Research, Scholarly and Creative Activities, and Discovery (RSCAD) News
September 10, 2015
The weekly RSCAD newsletter provides the latest research news, funding opportunities and academic trends.
K-State in the News
09/06/15 MSN India News
Author Paul Sullivan and colleague Brad Klontz, a clinical psychologist with an academic appointment at Kansas State University, conducted research on the difference in spending habits of the 1 percent and the 5 percent. The 1 percent spent 30 percent less on eating out and saved it for retirement instead. "And that, more than the cost of a Starbuck's latte, is what, over time, separates the wealthy from everyone else on the wrong side of the thin green line," Sullivan wrote in Fortune.
09/06/15 Business Insider
Math circles originated in Eastern Europe more than a century ago but did not arrive in the United States until quite recently — one account dates their arrival to the launch of a math circle in Boston in 1994. Today, there are more than 200 groups across the country.
While math circles—or matematicheskie kruzhki in Russian—have traditionally been for middle and high-school students, Natasha Rozhkovskaya, associate professor of mathematics at Kansas State University, recently wrote the first guide to math circles for elementary school children. Rozhkovskaya, who hails originally from Novosibirsk, Russia, leads a math circle at KSU in Manhattan, Kansas. I asked her why these clubs are, well, multiplying.
09/01/15 Time Magazine
Earlier this year, U.S. PIRG [Public Interest Research Group] reviewed open textbook programs at five colleges: the University of Massachusetts Amherst, Kansas State University, Tacoma Community College, the University of Minnesota, and the University of Maryland. At UMass Amherst, for example, the university spent $60,000 on faculty grants to produce open textbooks and students saved roughly $1 million. On average, students at the five schools saved $128 per course.
09/05/15 Kansas City Star
European and Asian markets have long resisted GMOs — partly because of consumer attitudes and partly out of efforts to give their farmers protection against imports from America’s prolific ag exports. That’s changed some U.S. planting strategies. For instance, some American farmers switched from GMO corn to GMO-less sorghum this year when the Chinese moved to block the import of certain varieties for livestock feed.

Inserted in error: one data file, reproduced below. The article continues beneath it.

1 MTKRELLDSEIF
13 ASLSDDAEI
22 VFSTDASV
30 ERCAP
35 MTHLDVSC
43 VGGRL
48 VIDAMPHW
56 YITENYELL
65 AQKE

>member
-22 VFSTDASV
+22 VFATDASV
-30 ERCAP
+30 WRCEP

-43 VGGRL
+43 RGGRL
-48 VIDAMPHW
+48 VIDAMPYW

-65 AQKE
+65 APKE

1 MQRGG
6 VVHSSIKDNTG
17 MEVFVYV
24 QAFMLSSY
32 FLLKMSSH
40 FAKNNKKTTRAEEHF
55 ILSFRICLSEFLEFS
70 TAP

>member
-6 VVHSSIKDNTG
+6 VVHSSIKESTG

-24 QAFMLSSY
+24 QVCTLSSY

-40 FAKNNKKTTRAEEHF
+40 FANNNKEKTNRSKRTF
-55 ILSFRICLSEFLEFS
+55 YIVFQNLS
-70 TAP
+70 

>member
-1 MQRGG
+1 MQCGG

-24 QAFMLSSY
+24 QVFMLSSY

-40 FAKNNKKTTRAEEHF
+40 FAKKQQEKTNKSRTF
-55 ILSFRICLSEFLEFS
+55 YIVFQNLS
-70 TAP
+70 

“We have a segmented marketplace, whether it’s people concerned about gluten or GMOs or other things,” said Daniel O’Brien, an extension agricultural economist with Kansas State University. “But GMO is still much bigger than the rest.”
09/02/15 Science Daily
A Kansas State University wheat geneticist is part of a breakthrough study that identifies one of the wheat genes that controls response to low temperature exposure, a process called vernalization. Natural variation in vernalization genes defines when the plant begins to flower and is critical for adaptation to different environments.
From Our Peers
"Since the early 1990s, Colorado has enacted layers of reform in pursuit of two conflicting goals lower property taxes and well-funded public schools," said Phyllis Resnick, lead economist for the Colorado Futures Center at Colorado State University and lead author of the Lincoln Institute working paper, Measuring the Impact of Tax and Expenditure Limits on Public School Finance in Colorado. "The result is greater inequality and inconsistency, and surprisingly, a greater tax burden for most Coloradans."
Bayer Launches a Comprehensive, Educational Web Destination to Inform Soybean Growers About the Threat of Sudden Death Syndrome (SDS)09/01/15 Bloomberg
At www.soysds.com, growers will have access to a host of educational resources that will provide a complete overview of the disease and its impact; helping them to develop a management strategy for reducing potential production risk. Comprised of third-party insights and proprietary research, including reports from researchers at Iowa State University, Purdue University, University of Wisconsin-Madison, among others, original articles and instructional images, www.soysds.com, serves as a one-stop repository for anyone seeking valuable information on SDS.
08/31/15 Huffington Post
Scientists at Colorado State University, including the professor who pioneered hurricane seasonal prognostication, say they are seeing a localized cooling and salinity level drop in the North Atlantic near Greenland. Those conditions, they theorize, change local weather and ocean patterns and form an on-again, off-again cycle in hurricane activity that they trace back to the late 1800s.